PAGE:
Thursday, March 01, 2012

Tiki Month is dead, long live Tiki Month!

The highly estimable Doug, voted by someone as One Of The Twenty Most Important People With Both Liquor AND A Blog Who Still Bothers To Blog On A Semi Regular Basis, in the process of expounding on matters Tiki thought it'd be a good idea to riff on the cocktail known as a Dr. Funk as a "gateway cocktail" to get people turned on to absinthe/pastis/Herbsaint/Pernod/et al.

This post is not about the Dr. Funk or Tiki.

Rather it is about absinthe/pastis/Herbsaint/Pernod/et al.

Of which Doug is admittedly not a fan and which I vehemently dislike.

I can, in the proper context, have a spot of ouzo or a smallish tumbler of pastis. More than that and even Bruce Banner would be impressed. I don't like licorice.

Scratch that.

I @#$%ing hate licorice. Sometimes in a food recipe you'll see the chef calling for fennel/tarragon/star anise/etc. extolling the "lovely licorice flavor" while I suffer the torments of the damned.

So, it didn't come to me as the remotest surprise that Doug's 'speriment of luring people to Absintheville via the Dr. Funk didn't quite pan out as hoped. Turns out a LOT of people don't like licorice, especially in their cocktails. ("The kindest comment I got from this group of Absinthe virgins was, 'It tastes like Good 'n' Plenty,'" notes Doug.) Which leads me to the real point of this entry. There is something of a disconnect between a lot of the cocktail geeks out there and people whom we'll tag as cocktail-friendly. And one of the main points of divergence between these two groups is in the matter of absinthe, etc.

I won't take this opportunity to rail against the retro-hipsters doing that whole La Belle Age trip, flogging tiny 3oz coupe glasses, etched ornately and riddled with gilding; something which aggravates me more than taxes and collectivism combined. But I could at the drop of a hat. (Google up "The League" and "Poser's Demise" and you'll get an idea.)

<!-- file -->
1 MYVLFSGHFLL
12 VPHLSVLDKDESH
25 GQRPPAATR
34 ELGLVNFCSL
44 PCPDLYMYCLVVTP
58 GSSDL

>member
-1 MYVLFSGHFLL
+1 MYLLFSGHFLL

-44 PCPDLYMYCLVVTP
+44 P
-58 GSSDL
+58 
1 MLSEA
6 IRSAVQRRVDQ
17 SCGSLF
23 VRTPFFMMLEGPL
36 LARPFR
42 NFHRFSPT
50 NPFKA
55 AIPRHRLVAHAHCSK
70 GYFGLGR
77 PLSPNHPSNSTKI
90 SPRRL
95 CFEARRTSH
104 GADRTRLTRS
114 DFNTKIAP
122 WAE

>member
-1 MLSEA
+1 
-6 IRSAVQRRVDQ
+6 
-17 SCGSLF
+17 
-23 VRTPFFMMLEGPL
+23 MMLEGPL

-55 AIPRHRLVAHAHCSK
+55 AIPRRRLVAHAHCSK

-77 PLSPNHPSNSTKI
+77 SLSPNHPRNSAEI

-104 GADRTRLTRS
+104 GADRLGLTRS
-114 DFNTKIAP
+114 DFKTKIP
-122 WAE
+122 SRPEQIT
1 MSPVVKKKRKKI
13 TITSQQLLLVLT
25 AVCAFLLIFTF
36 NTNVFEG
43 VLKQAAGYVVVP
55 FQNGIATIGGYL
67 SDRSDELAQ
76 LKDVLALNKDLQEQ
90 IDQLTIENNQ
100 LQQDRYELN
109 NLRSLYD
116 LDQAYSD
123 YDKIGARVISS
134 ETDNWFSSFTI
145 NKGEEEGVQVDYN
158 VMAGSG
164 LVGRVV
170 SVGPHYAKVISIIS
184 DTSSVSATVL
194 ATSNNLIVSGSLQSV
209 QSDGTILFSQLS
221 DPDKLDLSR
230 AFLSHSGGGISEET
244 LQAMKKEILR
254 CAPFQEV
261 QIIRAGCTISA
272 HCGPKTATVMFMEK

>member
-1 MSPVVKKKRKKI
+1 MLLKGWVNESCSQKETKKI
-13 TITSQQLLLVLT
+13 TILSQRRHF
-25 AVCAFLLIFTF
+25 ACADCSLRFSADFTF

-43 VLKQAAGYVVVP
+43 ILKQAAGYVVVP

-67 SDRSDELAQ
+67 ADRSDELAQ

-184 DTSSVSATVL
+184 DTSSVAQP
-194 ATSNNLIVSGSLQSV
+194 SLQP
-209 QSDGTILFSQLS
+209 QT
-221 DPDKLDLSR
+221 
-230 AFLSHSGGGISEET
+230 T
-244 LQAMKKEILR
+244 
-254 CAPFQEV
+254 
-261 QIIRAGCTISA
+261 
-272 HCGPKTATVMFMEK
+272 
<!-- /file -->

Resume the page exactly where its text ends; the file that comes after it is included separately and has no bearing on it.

Doug also swerved into another divergence when he noted that "It took me a while to understand that what I thought of as 'sweet' drinks on my menu weren’t all that sweet to them." In the cocktailosphere, the weight of opinion is pretty overwhelmingly for dry over sweet (I tend to agree, incidentally) but what us cocktail geeks call "sweet" as Doug noted, most regular guests would call "regular."

We can sit here and argue the average palate has been rendered overly saccharine by HFCS, sodas, etc., by neon slushies passing off as cocktails, etc. But that still leaves us with the problem that normal people really don't hew to the same level of dryness. This was a Lesson Learned The Hard Way™, so I now feature more of what we call "sweet" drinks because, that's what people enjoy.

And that's kinda the point. Too many cocktail geeks think of cocktailery as a "showing off" thing rather than a "hospitality" thing.

But, even being the tropical sort of guy that I am (stand by for my treatise on the Daiquiri and Mojito) I am now kinda craving a Manhattan (perfect Bourbon Manhattan, straight up).

This endeth the rant.


Blogger Doug Winship said...

To be clear, I don't hate absinthe. I DO hate licorice with a passion. I use absinthe like I use bitters for the most part, with a dropper, and it can do marvelous things thusly.

Also, my guests were actually looking for drinks that were dryer, rather than sweet. I had actually erred slightly to the sweet side in preparing the menu, but they thought from reading it that I'd erred WAY to the sweet.
Regardless, your point is well taken. Hospitality is the first goal. Spreading the Gospel of Cocktail Geekery is a secondary, unpublished goal. Thus my menus always have a hidden agenda of leaving a path where I can move my guests from safe-feeling drinks to the stuff I suspect they'll like, if they try it. Sometimes this is as simple as putting both vodka and real Martinis on a menu....

11:36 AM  
Blogger JMG said...

Mind you, I'm not against, er, "leading" the assembled throng in a direction in which I want them to go.

I've also realized that "sweet" is a regionally relative term. (Here in SoFL with the eleventy zillion assorted tropical cultures mingling and mashing, what might be considered "sweet" in Peguland, would be "dry" here.)

4:16 AM  

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